With a background in theater, it’s no surprise that Abbe Levin is a bit of a ham. Or should we say turkey. For the past several Thanksgivings, she has brought joy to our clients by delivering meals while wearing her signature turkey hat.
Delivering meals “is a beautiful way to spend the holiday,” says Abbe. “People are so genuinely happy to see you and share in the joy of the day. I think of it as reaching out to friends I haven’t met yet.”
A native Washingtonian, Abbe first began delivering meals while working in New York City as an actor. Working with nonprofit organizations such as Broadway Cares/Equity Fights AIDS (a funder of Food & Friends) and God's Love We Deliver, she packed meals into her car to take to older adults, people with HIV/AIDS and others living with chronic illnesses.
Twelve years ago, Abbe moved back to the D.C. to help care for her aging parents, Chuck and Marge Levin, and manage Chuck Levin’s Washington Music Center – the family business they founded in 1958. After both parents passed away, she found herself with free time to volunteer on holidays. That is when she connected with Food & Friends, offering to deliver meals over the winter holidays.
“I love doing the food delivery,” says Abbe, who in recent years has been joined by her colleague from the music store, Gloria Williams. “There’s something very calming, very comforting in delivering meals on Thanksgiving,” she says, pointing out that it puts her in a good mood going into the frenzy of Black Friday.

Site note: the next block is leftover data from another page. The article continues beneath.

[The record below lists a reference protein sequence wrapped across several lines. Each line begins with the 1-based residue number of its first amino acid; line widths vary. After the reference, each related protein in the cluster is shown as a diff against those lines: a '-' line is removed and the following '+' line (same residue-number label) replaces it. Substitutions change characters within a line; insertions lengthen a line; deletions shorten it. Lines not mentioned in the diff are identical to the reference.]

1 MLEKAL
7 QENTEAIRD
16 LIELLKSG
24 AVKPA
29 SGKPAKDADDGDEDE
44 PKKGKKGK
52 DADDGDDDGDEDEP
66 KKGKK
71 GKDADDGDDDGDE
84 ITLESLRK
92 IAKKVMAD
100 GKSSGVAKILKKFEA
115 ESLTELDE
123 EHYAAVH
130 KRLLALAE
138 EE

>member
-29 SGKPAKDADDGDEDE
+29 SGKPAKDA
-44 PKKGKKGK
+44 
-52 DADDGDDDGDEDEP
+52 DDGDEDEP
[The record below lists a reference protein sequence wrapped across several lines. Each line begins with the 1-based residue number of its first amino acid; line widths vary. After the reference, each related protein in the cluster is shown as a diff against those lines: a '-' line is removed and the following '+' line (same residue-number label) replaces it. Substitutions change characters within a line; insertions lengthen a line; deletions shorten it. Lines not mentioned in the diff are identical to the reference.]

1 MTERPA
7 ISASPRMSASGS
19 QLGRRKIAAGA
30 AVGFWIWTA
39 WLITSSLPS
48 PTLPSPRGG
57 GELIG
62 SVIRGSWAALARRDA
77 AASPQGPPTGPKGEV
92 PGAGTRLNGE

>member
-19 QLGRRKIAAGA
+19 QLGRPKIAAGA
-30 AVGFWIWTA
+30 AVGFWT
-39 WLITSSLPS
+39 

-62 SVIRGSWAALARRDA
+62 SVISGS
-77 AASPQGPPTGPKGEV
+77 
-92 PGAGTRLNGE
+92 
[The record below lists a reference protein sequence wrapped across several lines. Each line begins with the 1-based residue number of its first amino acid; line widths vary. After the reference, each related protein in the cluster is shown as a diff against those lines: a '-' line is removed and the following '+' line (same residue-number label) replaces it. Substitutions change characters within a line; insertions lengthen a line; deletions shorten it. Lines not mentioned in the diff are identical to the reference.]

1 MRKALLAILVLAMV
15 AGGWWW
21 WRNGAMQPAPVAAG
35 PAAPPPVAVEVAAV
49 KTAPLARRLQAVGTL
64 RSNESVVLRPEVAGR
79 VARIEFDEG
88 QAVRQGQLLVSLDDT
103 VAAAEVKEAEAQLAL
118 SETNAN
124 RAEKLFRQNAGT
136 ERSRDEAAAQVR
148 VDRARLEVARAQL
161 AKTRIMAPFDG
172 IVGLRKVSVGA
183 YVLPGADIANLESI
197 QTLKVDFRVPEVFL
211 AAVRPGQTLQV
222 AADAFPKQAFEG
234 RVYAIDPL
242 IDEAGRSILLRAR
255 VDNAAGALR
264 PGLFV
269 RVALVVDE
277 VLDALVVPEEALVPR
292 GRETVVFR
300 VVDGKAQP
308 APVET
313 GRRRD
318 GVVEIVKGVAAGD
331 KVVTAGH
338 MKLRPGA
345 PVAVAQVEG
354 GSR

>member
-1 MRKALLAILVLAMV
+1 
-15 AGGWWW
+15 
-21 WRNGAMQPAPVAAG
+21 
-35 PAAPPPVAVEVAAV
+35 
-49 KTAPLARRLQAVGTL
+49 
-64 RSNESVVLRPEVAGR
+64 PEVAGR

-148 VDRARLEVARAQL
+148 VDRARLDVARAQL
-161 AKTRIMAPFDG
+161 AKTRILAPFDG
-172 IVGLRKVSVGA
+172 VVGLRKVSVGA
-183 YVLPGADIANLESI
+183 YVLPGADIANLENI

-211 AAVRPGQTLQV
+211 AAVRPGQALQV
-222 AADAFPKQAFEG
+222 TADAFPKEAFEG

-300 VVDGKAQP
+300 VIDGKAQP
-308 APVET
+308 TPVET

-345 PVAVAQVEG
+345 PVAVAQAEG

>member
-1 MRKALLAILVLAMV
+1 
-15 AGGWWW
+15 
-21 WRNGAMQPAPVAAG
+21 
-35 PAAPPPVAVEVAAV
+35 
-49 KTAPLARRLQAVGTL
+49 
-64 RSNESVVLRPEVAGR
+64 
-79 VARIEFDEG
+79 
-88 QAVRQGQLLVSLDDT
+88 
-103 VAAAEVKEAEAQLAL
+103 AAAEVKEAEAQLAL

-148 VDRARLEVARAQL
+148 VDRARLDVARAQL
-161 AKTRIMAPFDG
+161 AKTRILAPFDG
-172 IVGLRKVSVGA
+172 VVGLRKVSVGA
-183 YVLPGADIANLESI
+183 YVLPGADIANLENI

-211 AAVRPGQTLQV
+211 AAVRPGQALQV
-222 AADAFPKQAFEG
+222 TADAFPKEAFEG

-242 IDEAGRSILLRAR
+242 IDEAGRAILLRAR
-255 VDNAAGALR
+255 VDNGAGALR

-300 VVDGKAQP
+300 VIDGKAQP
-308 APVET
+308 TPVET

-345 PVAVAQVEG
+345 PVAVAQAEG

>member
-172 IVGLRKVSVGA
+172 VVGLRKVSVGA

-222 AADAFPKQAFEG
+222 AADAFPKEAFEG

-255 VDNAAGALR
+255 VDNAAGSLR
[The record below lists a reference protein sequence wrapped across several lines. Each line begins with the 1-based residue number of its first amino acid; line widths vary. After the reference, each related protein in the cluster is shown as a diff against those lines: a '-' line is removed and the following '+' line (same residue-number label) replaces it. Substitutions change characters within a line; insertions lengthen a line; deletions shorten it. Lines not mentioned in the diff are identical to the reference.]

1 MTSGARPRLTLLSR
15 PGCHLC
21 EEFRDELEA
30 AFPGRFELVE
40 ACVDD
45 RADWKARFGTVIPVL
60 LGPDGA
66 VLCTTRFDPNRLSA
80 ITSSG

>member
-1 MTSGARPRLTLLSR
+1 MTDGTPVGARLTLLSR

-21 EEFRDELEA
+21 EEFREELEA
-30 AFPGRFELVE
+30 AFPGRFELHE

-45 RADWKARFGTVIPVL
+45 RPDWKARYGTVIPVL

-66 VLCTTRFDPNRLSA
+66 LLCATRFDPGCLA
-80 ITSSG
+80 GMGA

Abbe credits her parents with instilling in their children a philanthropic spirit and genuine compassion for others. “They were the kind of people I aspire to be,” she says.
So was her brother, Robert, who passed away suddenly two years ago at the age of 55 after a short illness. She still remembers the profound statement he made at the end of his life: “I’m so lucky,” she recalls him saying. “I have people to care for me. But what happens to th
ose who aren’t so lucky? What do they do?”
Abbe thinks about that every time she delivers a meal. “Thank goodness for organizations like Food & Friends, who step in and help until a cure is found – or just until…” she says in a voice filled with compassion.